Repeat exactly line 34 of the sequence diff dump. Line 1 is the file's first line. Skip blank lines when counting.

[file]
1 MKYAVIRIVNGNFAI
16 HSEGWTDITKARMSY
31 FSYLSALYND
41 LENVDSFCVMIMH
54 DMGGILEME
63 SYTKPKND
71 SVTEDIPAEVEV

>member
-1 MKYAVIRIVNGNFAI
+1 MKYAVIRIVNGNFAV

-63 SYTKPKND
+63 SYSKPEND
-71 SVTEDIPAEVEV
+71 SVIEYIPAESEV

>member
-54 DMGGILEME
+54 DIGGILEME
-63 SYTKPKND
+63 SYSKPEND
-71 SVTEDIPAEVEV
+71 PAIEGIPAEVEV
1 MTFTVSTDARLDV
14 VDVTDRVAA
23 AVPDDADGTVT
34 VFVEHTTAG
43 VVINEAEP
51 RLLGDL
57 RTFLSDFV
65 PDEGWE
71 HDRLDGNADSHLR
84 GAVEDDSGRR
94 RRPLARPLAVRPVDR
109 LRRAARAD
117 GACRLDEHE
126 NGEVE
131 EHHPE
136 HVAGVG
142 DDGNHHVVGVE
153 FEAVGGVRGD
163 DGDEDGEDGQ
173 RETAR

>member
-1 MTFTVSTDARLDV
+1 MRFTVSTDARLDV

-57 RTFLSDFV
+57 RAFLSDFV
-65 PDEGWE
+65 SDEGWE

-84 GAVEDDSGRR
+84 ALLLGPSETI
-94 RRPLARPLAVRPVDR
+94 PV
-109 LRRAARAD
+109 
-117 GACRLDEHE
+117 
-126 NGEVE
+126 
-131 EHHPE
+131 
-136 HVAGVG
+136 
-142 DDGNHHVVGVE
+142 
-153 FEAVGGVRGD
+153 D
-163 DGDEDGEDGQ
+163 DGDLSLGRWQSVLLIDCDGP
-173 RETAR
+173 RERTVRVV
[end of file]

117 GACRLDEHE